The decision of 11 governments in Latin America, the U.S., the Organization of American States (OAS), and Canada last month to recognize Juan Guaidó as Venezuela's legitimate president was many years in the making. The international community has long looked to act on Venezuela, but the incremental measures of President Hugo Chávez and later Nicolás Maduro to roll back the country’s democracy and freedoms failed to provide one specific moment — like a traditional military coup — that could trigger collective action.

Sen. Marco Rubio speaks about the ongoing crisis in Venezuela, in Doral, Fla., on Aug. 23, 2017. Photo: Joe Raedle via Getty Images

Commitment to defend representative democracy in the hemisphere has been a central part of regional diplomacy since 2001, when the 34 OAS members signed the 2001 Democratic Charter. But by any measure, the international community’s decision to act last week was a bold move, led at least rhetorically by the U.S., with President Trump twice calling Guaidó, Secretary of State Michael Pompeo presenting the case to the UN Security Council, and Vice President Mike Pence meeting with the Carlos Vecchio, Guaidó’s ambassador to the U.S.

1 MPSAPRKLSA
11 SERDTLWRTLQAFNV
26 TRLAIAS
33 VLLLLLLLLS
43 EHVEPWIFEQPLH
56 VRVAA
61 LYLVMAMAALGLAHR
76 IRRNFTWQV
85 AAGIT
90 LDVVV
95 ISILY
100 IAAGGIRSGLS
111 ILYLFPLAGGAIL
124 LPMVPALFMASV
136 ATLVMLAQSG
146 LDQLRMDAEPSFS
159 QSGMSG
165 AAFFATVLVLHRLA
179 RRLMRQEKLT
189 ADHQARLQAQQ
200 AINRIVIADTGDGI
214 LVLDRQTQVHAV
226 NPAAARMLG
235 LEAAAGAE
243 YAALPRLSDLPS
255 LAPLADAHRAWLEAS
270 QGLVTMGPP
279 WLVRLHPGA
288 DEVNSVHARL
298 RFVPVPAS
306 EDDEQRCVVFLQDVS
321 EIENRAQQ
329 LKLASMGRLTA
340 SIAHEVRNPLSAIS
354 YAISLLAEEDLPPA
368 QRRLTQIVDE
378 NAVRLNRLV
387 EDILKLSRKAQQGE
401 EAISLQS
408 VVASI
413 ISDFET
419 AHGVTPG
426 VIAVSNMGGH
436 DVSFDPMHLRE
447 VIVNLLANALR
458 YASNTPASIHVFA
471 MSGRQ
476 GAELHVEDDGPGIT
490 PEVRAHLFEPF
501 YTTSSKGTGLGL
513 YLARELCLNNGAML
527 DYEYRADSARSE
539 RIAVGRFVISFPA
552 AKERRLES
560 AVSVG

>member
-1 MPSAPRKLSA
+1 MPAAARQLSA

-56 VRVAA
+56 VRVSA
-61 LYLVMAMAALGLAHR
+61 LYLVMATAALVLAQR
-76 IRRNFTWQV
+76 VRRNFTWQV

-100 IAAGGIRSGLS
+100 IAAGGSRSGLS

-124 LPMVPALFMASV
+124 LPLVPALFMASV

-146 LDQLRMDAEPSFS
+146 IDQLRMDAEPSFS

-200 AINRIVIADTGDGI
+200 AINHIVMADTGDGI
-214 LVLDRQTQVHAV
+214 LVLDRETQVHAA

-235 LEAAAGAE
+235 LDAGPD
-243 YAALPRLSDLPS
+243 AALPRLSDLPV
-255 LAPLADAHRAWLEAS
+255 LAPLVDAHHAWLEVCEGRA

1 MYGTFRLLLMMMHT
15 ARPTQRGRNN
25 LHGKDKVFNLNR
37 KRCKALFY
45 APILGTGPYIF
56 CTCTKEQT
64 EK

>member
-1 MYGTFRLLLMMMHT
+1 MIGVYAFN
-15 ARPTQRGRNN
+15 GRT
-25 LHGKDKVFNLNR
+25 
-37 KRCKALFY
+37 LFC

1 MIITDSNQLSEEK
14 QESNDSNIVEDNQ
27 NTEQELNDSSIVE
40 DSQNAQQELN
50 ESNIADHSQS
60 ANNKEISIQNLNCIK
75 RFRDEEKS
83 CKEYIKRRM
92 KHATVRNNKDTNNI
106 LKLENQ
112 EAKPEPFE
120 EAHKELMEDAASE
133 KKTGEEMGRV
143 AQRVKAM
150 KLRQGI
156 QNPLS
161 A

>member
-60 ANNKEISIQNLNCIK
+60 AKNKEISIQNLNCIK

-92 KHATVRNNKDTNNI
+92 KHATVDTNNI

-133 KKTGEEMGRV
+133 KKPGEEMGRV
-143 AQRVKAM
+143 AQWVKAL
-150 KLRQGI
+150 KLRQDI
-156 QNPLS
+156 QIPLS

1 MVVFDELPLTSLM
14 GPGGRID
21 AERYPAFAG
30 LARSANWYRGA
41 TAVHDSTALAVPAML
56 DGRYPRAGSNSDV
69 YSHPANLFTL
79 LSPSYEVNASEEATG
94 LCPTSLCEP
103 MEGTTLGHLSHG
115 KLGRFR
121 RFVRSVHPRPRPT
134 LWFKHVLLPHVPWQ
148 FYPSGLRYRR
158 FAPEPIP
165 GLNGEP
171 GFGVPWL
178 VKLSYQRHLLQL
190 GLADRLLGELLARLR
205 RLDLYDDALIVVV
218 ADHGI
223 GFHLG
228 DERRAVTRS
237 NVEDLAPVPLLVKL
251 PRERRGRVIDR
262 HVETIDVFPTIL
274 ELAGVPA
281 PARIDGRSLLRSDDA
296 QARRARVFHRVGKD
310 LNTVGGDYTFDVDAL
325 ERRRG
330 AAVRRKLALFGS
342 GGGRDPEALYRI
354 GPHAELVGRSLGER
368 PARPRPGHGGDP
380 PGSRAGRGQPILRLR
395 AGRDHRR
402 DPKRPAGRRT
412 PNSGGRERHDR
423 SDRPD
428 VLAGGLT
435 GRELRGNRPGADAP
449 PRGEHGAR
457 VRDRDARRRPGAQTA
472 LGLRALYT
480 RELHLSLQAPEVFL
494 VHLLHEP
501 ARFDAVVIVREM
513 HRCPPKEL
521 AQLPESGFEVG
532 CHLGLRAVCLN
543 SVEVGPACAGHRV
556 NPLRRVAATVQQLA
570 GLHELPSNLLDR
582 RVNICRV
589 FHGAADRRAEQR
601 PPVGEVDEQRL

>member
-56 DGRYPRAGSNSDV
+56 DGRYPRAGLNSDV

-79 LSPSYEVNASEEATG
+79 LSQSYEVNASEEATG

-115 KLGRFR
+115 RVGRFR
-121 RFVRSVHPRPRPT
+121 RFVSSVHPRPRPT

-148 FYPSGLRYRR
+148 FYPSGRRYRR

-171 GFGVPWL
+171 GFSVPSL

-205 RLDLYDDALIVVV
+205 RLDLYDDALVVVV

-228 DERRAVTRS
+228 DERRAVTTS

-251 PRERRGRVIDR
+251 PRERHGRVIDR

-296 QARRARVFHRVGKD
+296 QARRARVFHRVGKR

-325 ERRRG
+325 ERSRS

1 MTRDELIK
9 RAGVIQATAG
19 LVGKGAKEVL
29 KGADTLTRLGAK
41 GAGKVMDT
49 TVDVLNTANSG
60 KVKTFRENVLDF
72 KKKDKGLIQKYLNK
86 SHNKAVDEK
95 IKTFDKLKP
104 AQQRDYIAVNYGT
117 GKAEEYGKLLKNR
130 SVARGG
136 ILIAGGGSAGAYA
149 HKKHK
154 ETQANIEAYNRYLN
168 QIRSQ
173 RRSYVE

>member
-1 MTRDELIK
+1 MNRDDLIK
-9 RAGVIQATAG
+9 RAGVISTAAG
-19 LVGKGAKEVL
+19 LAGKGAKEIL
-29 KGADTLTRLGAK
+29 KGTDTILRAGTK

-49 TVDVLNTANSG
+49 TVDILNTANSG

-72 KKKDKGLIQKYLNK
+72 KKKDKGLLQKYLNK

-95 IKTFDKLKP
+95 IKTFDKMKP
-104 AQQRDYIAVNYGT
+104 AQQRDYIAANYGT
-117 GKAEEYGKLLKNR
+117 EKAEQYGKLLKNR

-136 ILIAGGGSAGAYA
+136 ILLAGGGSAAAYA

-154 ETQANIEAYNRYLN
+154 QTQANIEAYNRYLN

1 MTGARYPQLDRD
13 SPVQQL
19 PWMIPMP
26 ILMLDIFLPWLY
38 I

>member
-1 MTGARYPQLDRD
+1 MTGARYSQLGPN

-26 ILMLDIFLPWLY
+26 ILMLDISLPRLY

Yes, but: For the U.S. and the Trump administration, the move also has electoral ramifications. Since Trump's inauguration, the White House has partially outsourced its Latin America policy to Sen. Marco Rubio (R-Fla.) through Pence.

  • From Trump’s June 2017 announcement in Miami that he would partially roll back Obama's diplomatic opening to Cuba to National Security Advisor John Bolton's November 2018 speech (again in Miami) denouncing what he called the "Troika of Tyranny" (Cuba, Nicaragua and Venezuela), the ramped-up rhetoric for many in the Latin American diaspora community was electoral red meat.
  • The emphasis is based in no small part on the White House's disproven belief that hard-line Cuban Americans flipped Florida for Trump in 2016 and will play a key role in 2020.

The bottom line: The electoral misperception and narrow ideological band of advisors do not inherently render the recent moves by the White House to recognize Guaidó and then impose oil sanctions on the Maduro government wrong or ill advised. The question now is how far the policy’s main boosters — Rubio and other Florida politicians such as Sen. Rick Scott — will push the White House should these steps fail to budge Maduro.

Christopher Sabatini is an adjunct professor at Columbia University's School of International and Public Affairs, executive director of Global Americans and a non-resident fellow at Rice University's Baker Institute.

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